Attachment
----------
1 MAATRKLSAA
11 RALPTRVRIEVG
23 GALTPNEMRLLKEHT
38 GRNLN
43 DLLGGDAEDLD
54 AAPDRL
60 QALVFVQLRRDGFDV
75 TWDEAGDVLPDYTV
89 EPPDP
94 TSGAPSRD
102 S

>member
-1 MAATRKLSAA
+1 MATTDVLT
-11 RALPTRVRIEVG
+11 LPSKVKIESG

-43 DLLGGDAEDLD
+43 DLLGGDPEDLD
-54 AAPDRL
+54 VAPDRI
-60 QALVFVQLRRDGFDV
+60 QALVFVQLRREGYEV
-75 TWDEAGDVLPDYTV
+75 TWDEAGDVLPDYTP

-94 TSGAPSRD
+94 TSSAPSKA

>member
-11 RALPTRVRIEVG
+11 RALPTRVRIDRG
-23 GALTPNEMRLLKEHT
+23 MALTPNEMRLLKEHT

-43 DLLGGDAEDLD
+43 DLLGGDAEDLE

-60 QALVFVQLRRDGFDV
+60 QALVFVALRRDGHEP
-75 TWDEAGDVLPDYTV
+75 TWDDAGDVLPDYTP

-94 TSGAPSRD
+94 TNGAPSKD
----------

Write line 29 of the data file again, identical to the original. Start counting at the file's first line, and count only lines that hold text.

+11 RALPTRVRIDRG